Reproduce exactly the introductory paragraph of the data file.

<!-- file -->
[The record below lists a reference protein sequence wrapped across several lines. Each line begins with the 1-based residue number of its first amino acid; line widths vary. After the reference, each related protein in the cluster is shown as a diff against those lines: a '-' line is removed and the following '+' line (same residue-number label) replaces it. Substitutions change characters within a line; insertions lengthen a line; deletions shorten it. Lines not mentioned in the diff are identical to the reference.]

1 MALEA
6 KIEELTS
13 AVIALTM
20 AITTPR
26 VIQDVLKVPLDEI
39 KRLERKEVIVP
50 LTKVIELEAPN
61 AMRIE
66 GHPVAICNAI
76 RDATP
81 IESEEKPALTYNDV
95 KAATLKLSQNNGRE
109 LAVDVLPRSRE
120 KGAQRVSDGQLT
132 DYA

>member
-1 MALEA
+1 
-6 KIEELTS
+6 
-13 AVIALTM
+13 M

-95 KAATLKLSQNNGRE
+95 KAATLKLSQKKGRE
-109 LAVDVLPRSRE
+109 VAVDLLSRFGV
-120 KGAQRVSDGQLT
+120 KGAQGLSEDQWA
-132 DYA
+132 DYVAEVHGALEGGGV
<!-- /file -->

[The record below lists a reference protein sequence wrapped across several lines. Each line begins with the 1-based residue number of its first amino acid; line widths vary. After the reference, each related protein in the cluster is shown as a diff against those lines: a '-' line is removed and the following '+' line (same residue-number label) replaces it. Substitutions change characters within a line; insertions lengthen a line; deletions shorten it. Lines not mentioned in the diff are identical to the reference.]